Many business owners and new entrepreneurs make a few specific errors time and time again – these errors cost them money, time, and makes for a longer learning curve than necessary. The following will review these 5 errors and tell you how you can avoid them.
Error 1) Thinking it’s “not time” to build a business plan
Many owners think the business plan comes after they secure a location…after they build a website…after they identify their team or partner. This is a painful mistake. First, it’s never too soon to start creating your business plan, and the earlier you do, the better. What you don’t want is to get to Grand Open planning only to realize you need more capital, you didn’t research your competitors enough to understand your own value add, or you come across 10 permits that you didn’t realize you would need in order to open your doors.
A business plan helps you map out all of these seemingly trivial points – and if you don’t have the time or expertise to do it yourself, hire a reputable consultant or agency to work with you. If you have shallow pockets and can do most of the work yourself, consider an independent writer to offer editing and aesthetic feedback for a few hundred dollars. If you can afford the price tag, larger firms can be very helpful, but often cost upwards of $10,000 to $15,000 for their services. If you’re somewhere between, consider an affordable company that offers experienced consultants, like Written Success – such firms guarantee that you get a great partner for writing your business plan, but with low overhead, you’ll only pay a couple thousand for entrepreneurial guidance, custom research, and full financials.
Error 2) Not securing enough capital
Scaling a business or starting a new business almost always requires more capital than anticipated – often 20-40% more. The best bet you can make as a savvy business owner is to use your business plan to understand how much capital you need, then pad it by at least 20%.
A word of advice: put this into a “Misc” bucket in your financial sheet. It can be easier to track unforeseen expenses later by pulling from this bucket as opposed to trying to pull funds from other line items in your budget.
Error 3) Assuming cheap labor will save money
There are scenarios where low-cost labor is a great way to secure generous margins. However, be careful where you leverage this tactic. Brick-and-mortar businesses need to track and understand their cost for training, turnover rates, and the price they have to pay for gaining and on-boarding new employees. Oftentimes, low pay means you will see lower loyalty than you would if you hire at or above competitive wages for your industry, and low loyalty translates into high turnover.
For online companies, it can be appealing to leverage content mills like Elance or Fiverr as an alternative to hiring marketing teams. This can be ideal for one-off instances – but if you find you are constantly having work re-done by these mills, or that you are seeking services more than once a quarter, you may be wasting your own time. These mills are hit-or-miss when it comes to quality, so gambling on getting a decent writer among pools of people in efforts to save money may not be the best way for a company to approach their needs. Oftentimes, one or two versatile team members or semi-permanent contractors are worth their weight and their salary to bring into your company for quality and consistency.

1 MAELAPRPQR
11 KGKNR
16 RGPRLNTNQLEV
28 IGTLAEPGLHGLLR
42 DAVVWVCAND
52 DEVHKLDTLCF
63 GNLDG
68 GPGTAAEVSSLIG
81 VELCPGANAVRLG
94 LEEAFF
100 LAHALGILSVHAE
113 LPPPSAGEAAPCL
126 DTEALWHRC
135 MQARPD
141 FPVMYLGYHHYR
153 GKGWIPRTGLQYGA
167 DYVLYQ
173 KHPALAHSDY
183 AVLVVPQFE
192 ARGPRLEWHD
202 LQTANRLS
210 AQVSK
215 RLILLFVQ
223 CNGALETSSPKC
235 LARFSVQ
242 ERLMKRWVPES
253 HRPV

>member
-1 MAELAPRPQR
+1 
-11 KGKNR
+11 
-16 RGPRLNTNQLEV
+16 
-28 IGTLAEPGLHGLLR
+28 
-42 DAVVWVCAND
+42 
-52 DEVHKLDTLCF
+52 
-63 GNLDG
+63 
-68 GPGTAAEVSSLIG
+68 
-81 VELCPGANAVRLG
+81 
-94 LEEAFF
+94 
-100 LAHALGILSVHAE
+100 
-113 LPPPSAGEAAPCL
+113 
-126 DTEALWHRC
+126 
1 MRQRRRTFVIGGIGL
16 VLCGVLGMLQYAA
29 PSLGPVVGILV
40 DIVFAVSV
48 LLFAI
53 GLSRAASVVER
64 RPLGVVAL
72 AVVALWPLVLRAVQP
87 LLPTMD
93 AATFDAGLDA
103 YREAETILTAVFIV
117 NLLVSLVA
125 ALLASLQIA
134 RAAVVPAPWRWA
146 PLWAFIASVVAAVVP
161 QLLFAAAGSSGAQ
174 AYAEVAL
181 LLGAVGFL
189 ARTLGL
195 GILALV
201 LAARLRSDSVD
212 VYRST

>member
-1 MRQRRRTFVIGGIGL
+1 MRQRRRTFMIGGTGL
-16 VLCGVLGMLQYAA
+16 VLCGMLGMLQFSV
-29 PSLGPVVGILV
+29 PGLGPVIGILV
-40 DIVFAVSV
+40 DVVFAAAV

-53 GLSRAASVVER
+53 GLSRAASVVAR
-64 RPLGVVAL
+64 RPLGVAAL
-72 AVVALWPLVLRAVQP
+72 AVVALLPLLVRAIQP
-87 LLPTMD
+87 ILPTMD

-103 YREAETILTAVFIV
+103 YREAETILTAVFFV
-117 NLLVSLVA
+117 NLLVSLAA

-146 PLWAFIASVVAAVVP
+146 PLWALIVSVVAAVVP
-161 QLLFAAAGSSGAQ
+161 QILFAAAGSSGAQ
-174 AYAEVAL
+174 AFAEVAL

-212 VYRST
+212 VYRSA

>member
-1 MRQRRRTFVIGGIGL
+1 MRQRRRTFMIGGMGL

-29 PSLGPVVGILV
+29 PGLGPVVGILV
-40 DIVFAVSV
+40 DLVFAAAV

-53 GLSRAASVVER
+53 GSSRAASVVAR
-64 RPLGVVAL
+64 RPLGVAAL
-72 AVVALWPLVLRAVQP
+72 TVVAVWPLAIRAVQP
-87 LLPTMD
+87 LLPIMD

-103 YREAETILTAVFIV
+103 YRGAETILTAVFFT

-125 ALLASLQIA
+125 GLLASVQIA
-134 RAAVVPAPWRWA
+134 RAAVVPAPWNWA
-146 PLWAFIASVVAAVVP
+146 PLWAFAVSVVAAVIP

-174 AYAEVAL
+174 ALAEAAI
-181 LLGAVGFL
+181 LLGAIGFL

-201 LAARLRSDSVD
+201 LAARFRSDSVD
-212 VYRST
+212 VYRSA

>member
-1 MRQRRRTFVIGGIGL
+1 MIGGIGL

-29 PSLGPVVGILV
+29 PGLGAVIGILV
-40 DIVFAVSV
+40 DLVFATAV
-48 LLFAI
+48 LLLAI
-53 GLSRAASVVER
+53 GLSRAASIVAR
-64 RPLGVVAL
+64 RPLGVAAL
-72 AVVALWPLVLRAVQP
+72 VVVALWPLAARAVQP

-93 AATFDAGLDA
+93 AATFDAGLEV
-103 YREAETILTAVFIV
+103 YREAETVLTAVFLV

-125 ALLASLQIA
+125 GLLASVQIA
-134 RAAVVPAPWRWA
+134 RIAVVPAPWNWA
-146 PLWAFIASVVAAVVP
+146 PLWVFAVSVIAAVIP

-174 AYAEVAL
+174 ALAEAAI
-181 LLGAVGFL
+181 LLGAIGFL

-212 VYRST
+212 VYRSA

Error 4) Keeping the idea under wraps
There is this phenomenon that occurs for some entrepreneurs when they decide to move forward with starting their business. For some reason, many of these bold souls tend to keep their plans to themselves, not sharing their journey or their ideas with others. Some keep quiet because it’s a very personal experience – your heart and soul is in the business you are creating, and this makes the business feel like an intimate topic for you. Others keep quiet because they want to wait until things are successful before they share what they are doing. Even still, others are simply afraid of criticism and negative feedback about their endeavor, so they don’t broadcast what they’re working.
We once heard an entrepreneur say he wanted to keep his idea to open a daycare a secret because he didn’t want the idea stolen by someone else. (Hey, no one said entrepreneurs are always rational, brilliant though they may be!)
One of the worst things you can do is keep your new business mission to yourself (unless you are doing something that will be proprietary, in which case you should definitely tread lightly and strategically). Sharing your ideas can open doors for your business; doors where partners want to endorse you, investors want to support you, and other business owners want to mentor you. While these occurrences won’t be a guarantee, you can bet you won’t see any positive feedback if you aren’t willing to network and share your goals.
Error 5) Miscalculating risk
No business endeavor is free of risk. Many great businesses fail out of fear to take any risk at all, and this stifles growth and kills opportunity to thrive. Sometimes business fail for the opposite reason, and taking too much risk can be terribly detrimental on many levels.
The way to combat this is through careful planning and taking calculated risk. This needs to be more than a pros and cons T-chart – consider using a matrix showing probability, impact, and cost or implications of various scenarios. Sometimes, high risk / high reward scenarios are not as appealing on paper next to other options that may have lower risk and comparable reward.
Alright entrepreneurs, now that you know better, you’ll do better, right?